Rep. Elaine Smith 

Education, compromise and the honor of getting low marks from the Idaho Freedom Foundation

Rep. Elaine Smith

Courtesy of Elaine Smith

Rep. Elaine Smith

Rep. Elaine Smith (D-Pocatello) is accustomed to being in the political minority: she is one of only 19 women and 16 Democrats in the Idaho House. However, her political advocacy, particularly for education, usually puts her squarely in the mainstream of popular opinion.

"Wherever I go—door-to-door, meetings of different organizations—that's the one thing I hear about from nearly everyone: education," said Smith.

The eastern Idaho Democrat usually finds herself at or near the bottom of the Idaho Freedom Foundation's so-called "Freedom Index," which tags Idaho lawmakers by how conservative they're voting records might be. For the record, she considers that a badge of honor.

You're an Idaho native. Where did you spend your formative years?

My mother died when I was quite young and my father worked on the railroad, so my older sister and her husband raised me. For six years, we lived in King Hill [Elmore County] and then we moved to Meridian. Ultimately, I went to Idaho State University, where I got a degree in secondary education with an emphasis on history.

Where you met your soon-to-be husband.

Rich and I will be married for 48 years this June. He was drafted in the Vietnam War era. Eventually, we returned to Pocatello where we had a recreation vehicle dealership for 16 years and we ended up having three children.

Talk to me about your life in and around education.

I worked in the Pocatello-Chubbuck School District office for 25 years, beginning in 1985.

We heard quite a bit about that school district last December when a lunch lady at a middle school claimed she was fired for giving a hot lunch to a student who couldn't pay for the meal. That story went national.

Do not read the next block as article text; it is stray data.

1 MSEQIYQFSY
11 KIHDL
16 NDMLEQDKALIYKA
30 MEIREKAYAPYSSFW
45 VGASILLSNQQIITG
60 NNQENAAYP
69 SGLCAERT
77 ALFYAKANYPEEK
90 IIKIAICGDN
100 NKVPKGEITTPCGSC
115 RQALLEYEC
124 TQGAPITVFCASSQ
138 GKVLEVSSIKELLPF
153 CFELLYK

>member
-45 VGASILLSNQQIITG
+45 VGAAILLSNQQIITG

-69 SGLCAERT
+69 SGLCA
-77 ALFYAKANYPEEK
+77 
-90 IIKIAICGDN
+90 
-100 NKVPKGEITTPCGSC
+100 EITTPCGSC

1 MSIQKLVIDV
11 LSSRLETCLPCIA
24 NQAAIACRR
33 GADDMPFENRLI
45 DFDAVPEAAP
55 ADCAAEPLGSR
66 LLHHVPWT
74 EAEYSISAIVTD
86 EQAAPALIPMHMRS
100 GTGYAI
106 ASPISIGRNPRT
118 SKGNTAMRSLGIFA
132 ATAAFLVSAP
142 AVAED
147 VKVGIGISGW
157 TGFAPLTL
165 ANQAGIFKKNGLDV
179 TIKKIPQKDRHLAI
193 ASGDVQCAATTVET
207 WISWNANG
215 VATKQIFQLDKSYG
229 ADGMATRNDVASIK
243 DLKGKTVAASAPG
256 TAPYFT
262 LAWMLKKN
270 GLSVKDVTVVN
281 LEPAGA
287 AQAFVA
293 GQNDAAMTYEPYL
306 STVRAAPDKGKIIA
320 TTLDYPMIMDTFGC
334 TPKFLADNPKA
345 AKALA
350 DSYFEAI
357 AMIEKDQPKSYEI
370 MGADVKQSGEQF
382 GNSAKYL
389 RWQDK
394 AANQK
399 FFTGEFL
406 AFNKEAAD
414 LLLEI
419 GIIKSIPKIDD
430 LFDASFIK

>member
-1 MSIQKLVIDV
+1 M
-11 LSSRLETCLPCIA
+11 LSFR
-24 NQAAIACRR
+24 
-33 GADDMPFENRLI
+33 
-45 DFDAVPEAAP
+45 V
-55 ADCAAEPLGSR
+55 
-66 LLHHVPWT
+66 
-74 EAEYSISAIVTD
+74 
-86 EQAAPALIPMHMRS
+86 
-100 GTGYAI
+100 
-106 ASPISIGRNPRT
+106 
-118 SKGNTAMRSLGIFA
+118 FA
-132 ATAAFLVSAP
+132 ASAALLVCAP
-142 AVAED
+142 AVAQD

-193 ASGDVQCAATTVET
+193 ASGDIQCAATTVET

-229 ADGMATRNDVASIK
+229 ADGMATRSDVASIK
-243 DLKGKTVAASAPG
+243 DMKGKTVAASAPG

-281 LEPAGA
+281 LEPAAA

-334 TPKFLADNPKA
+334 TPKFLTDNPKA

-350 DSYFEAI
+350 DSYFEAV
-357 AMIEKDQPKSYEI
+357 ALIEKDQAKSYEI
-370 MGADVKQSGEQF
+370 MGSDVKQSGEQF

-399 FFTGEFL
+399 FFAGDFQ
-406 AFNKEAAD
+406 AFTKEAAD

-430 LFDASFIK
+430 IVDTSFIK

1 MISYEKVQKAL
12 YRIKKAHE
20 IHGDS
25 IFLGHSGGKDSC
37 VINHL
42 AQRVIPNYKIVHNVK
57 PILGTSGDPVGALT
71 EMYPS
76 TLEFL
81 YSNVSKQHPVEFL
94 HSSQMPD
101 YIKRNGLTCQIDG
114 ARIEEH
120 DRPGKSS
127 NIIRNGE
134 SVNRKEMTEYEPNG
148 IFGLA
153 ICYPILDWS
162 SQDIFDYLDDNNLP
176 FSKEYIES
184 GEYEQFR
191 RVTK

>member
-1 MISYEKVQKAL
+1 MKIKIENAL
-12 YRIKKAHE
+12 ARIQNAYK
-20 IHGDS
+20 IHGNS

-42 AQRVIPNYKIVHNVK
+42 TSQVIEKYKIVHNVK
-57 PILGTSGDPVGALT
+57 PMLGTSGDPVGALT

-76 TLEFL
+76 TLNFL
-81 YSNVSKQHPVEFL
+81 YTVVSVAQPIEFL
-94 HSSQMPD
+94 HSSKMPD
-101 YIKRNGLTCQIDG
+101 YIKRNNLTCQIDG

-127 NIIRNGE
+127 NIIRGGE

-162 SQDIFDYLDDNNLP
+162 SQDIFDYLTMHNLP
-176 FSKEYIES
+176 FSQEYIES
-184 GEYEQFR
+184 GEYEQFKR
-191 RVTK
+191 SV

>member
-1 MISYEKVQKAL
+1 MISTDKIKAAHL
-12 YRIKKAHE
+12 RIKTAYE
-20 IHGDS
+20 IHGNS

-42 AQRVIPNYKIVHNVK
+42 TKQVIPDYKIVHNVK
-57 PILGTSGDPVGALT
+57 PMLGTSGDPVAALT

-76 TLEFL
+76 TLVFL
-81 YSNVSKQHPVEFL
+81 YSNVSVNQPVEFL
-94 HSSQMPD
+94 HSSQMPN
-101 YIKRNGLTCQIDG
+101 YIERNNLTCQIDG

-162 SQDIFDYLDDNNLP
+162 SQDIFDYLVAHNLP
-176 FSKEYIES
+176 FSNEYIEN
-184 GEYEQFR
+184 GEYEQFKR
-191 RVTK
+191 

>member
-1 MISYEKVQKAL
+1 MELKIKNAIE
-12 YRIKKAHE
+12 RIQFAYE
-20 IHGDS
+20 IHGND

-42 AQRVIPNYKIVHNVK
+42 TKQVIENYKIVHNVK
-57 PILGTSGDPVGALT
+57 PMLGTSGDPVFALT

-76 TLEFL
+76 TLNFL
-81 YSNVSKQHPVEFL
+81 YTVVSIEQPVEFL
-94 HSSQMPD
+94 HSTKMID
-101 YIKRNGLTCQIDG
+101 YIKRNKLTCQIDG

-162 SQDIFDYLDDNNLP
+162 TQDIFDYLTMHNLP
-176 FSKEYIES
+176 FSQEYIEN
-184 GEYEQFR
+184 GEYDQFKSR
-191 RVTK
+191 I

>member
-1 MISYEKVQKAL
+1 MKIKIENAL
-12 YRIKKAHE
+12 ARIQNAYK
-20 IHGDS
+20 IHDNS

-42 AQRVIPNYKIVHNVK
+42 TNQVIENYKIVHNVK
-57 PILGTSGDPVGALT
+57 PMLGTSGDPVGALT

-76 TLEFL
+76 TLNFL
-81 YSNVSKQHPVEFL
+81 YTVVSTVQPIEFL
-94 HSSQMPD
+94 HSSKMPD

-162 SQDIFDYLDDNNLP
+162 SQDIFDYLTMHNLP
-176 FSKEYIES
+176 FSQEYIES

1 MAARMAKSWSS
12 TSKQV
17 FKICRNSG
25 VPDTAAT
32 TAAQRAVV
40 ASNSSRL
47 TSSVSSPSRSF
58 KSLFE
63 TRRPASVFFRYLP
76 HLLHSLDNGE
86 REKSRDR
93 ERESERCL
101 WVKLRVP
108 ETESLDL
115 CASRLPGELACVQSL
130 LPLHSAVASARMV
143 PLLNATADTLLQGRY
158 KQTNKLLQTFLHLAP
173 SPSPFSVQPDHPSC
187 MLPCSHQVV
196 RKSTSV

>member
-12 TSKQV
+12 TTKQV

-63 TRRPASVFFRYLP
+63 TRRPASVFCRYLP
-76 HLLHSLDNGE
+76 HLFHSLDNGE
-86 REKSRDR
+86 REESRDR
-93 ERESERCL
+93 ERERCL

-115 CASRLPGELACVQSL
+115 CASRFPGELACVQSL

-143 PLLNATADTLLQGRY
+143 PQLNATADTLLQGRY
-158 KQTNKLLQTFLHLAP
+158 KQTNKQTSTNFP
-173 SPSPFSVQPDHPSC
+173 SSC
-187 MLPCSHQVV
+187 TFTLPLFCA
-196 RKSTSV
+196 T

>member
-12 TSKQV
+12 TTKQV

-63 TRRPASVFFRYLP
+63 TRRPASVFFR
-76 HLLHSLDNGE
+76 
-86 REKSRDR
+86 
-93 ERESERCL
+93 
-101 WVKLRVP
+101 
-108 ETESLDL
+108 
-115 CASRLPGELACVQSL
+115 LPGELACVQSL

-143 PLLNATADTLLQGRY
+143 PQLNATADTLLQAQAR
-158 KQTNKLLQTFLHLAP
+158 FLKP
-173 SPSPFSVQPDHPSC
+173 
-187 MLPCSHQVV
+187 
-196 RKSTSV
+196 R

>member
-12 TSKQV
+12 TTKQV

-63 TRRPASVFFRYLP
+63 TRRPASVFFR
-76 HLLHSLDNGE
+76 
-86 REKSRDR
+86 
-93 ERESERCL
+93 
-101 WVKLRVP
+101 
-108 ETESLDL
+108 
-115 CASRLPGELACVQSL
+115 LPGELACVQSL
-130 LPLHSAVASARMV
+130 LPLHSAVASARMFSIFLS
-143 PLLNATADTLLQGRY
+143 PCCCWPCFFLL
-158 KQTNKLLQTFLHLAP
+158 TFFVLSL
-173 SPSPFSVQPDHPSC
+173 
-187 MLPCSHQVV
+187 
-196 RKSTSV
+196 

International. Our newspaper in Pocatello even had comments from as far away as England.

What was the end result of that?

[The lunch lady] ended up not taking an offer to come back to work. They offered her a job at the district's central kitchen, but she said no.

For the record, does any child in that school district go hungry if they don't have money for lunch?

If they've exceeded an $11 debt limit for not paying, then they're given a peanut butter-and-jelly sandwich, milk and cookie. They absolutely receive something, and the parents are notified. No child ever goes away without any food.

Tell me about your political roots.

I got involved in a number of organizations in high school, college and beyond. I represented the school district for the chamber of commerce, the United Way and many other organizations. In 2001, then-Rep. Roger Chase was elected to be mayor of Pocatello and I was on the short-list of replacements. Gov. [Dirk] Kempthorne chose me and I started in January 2002. This is my 15th year in the House but my eighth term.

Being a Democrat in the Idaho House, you're certainly in the super-minority and that means plenty of committee assignments.

I'm assigned to State Affairs, Business and the Environment, Energy and Technology committees.

Being in State Affairs, more often than not, you're in the middle of some wide-ranging debates.

Add the Words, gambling, guns, liquor laws. It's the "everything-else" committee.

Let's talk about that Idaho Freedom Foundation ranking.

The way I look at it, the lower you score, the more independent you are with your thinking.

What's the biggest difference between the Idaho House today and when you first walked into the Statehouse in 2002?

There was much more compromise back then, and it was only 10 years ago. There simply aren't as many mainstream Republicans any more. The one thing I've learned though is that legislators are sincere about their beliefs. You just have to figure out a way to work together to further Idaho, to improve the economy, to grow the middle class.

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